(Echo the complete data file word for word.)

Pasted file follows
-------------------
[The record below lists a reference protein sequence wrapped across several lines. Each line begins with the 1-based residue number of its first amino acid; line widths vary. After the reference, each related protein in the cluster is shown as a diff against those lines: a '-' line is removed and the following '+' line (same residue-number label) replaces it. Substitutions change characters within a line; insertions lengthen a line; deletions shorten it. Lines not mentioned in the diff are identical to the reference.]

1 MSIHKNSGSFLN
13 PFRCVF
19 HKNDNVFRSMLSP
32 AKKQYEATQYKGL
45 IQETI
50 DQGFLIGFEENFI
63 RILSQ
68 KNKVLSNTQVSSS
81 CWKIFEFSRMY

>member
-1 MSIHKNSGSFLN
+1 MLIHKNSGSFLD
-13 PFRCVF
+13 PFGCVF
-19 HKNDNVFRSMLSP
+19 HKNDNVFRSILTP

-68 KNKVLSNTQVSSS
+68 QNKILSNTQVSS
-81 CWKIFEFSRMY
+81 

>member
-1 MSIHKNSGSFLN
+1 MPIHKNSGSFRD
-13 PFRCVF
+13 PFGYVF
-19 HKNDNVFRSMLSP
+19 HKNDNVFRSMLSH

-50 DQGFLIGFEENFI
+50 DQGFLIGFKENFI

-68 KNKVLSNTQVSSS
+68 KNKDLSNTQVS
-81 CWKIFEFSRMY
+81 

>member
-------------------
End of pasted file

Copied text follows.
[The record below lists a reference protein sequence wrapped across several lines. Each line begins with the 1-based residue number of its first amino acid; line widths vary. After the reference, each related protein in the cluster is shown as a diff against those lines: a '-' line is removed and the following '+' line (same residue-number label) replaces it. Substitutions change characters within a line; insertions lengthen a line; deletions shorten it. Lines not mentioned in the diff are identical to the reference.]

1 MSIHKNSGSFLN
13 PFRCVF
19 HKNDNVFRSMLSP
32 AKKQYEATQYKGL
45 IQETI
50 DQGFLIGFEENFI
63 RILSQ
68 KNKVLSNTQVSSS
81 CWKIFEFSRMY

>member
-1 MSIHKNSGSFLN
+1 MLIHKNSGSFLD
-13 PFRCVF
+13 PFGCVF
-19 HKNDNVFRSMLSP
+19 HKNDNVFRSILTP

-68 KNKVLSNTQVSSS
+68 QNKILSNTQVSS
-81 CWKIFEFSRMY
+81 

>member
-1 MSIHKNSGSFLN
+1 MPIHKNSGSFRD
-13 PFRCVF
+13 PFGYVF
-19 HKNDNVFRSMLSP
+19 HKNDNVFRSMLSH

-50 DQGFLIGFEENFI
+50 DQGFLIGFKENFI

-68 KNKVLSNTQVSSS
+68 KNKDLSNTQVS
-81 CWKIFEFSRMY
+81 

>member